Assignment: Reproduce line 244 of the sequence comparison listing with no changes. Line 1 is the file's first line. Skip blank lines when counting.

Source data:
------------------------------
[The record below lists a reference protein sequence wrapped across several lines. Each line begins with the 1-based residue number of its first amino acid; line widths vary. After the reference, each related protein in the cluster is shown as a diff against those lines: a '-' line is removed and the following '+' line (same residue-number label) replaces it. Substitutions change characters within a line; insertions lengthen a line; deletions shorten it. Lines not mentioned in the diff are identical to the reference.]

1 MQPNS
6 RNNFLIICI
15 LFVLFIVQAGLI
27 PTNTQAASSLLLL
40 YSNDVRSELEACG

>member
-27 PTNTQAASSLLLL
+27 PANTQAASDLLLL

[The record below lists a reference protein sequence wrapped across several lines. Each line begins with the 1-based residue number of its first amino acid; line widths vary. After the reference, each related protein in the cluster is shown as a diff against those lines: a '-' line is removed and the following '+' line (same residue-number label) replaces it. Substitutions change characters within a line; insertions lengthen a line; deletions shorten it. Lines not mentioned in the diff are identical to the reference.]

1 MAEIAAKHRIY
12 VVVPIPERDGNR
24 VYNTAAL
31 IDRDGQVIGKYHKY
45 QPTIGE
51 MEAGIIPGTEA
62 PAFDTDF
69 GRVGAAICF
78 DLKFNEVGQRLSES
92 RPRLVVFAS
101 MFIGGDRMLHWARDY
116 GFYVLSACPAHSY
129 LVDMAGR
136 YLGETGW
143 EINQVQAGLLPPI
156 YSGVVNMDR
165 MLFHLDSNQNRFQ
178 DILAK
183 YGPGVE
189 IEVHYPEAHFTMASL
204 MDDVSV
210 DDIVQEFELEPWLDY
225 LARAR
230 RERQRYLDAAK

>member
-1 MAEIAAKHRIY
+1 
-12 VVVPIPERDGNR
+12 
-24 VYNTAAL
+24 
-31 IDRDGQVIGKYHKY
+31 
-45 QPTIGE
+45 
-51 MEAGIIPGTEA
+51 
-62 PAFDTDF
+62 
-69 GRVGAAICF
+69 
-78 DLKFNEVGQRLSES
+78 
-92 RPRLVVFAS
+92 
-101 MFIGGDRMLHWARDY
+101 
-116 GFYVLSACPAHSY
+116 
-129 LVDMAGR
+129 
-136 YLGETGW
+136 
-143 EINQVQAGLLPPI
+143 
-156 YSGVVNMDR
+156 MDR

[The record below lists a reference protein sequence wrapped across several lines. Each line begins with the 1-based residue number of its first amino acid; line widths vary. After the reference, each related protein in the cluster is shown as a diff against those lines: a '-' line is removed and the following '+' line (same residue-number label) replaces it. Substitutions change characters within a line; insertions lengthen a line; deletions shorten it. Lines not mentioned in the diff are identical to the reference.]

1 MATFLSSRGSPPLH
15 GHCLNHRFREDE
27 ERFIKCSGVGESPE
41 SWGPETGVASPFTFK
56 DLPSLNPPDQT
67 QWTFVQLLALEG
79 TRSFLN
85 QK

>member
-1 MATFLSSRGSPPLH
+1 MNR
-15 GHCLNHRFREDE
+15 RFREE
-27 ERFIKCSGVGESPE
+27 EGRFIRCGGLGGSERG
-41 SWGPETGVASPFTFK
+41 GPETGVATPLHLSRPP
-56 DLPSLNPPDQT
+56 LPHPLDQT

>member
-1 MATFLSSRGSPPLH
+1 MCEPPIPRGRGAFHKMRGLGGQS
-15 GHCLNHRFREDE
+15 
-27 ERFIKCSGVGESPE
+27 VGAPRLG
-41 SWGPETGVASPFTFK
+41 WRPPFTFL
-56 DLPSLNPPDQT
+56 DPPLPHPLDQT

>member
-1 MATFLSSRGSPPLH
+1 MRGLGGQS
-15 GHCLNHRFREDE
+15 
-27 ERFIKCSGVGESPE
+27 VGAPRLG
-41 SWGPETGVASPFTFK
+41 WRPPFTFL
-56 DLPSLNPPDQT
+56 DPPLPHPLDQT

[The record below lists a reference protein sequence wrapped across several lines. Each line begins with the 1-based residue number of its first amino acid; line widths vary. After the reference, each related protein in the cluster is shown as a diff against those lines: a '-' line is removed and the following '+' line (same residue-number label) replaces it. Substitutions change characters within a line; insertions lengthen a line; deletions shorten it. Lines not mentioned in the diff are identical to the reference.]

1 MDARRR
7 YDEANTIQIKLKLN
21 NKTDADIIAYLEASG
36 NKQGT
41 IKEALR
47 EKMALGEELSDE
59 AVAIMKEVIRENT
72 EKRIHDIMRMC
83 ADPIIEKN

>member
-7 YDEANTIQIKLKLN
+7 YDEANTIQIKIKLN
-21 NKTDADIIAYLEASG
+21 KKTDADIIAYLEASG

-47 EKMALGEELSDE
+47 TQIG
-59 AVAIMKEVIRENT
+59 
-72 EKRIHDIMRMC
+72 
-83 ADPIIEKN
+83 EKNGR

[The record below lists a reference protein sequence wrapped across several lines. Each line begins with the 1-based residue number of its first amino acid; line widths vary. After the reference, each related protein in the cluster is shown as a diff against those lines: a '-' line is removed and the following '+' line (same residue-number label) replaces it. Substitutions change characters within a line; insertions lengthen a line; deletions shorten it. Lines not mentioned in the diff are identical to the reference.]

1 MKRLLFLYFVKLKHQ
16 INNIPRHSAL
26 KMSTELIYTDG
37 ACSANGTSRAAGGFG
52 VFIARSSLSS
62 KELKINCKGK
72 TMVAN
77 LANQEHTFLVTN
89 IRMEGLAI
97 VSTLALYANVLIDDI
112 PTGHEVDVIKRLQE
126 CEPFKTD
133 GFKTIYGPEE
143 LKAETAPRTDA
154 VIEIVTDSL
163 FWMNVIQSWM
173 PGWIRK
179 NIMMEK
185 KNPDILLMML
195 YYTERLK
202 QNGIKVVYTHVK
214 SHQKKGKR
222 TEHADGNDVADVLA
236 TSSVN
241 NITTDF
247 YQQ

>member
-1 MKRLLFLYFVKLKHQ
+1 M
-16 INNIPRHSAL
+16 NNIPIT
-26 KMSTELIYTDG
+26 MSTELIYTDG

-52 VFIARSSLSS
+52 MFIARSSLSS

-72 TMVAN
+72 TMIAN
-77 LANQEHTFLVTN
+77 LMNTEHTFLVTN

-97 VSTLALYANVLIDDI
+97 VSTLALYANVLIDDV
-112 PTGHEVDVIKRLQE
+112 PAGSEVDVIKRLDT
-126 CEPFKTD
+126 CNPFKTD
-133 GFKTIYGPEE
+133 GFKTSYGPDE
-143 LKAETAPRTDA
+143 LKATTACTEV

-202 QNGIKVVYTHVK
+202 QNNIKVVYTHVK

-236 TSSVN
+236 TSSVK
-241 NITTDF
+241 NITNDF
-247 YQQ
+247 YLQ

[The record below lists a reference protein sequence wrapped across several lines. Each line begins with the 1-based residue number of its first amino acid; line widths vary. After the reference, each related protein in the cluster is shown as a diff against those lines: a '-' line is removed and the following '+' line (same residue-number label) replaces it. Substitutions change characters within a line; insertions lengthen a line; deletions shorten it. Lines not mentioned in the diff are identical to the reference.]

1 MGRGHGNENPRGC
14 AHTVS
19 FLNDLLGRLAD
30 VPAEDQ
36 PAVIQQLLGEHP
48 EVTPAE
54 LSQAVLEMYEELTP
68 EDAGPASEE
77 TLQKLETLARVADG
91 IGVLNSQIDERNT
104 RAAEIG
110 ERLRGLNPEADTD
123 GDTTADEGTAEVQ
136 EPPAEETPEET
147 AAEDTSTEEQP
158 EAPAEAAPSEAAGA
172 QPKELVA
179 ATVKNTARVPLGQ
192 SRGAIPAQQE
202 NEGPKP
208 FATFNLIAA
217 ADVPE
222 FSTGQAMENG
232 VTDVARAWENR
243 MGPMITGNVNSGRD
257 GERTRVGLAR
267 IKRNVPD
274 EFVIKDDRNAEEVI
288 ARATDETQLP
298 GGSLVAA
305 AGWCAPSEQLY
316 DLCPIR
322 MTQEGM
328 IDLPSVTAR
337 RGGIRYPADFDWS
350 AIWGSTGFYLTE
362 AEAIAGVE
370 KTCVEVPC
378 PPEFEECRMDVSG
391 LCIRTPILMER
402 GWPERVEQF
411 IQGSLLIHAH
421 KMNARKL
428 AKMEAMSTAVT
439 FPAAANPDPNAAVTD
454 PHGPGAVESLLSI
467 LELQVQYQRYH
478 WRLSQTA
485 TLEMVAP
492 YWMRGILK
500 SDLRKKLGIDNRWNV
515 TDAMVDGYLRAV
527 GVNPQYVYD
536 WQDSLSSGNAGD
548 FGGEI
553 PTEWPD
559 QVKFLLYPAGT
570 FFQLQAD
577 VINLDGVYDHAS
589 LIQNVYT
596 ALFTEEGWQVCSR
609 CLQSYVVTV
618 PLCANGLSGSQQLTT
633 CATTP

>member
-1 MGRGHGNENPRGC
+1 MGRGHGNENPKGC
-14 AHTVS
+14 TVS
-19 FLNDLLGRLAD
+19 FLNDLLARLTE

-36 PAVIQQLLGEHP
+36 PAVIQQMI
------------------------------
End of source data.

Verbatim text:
527 GVNPQYVYD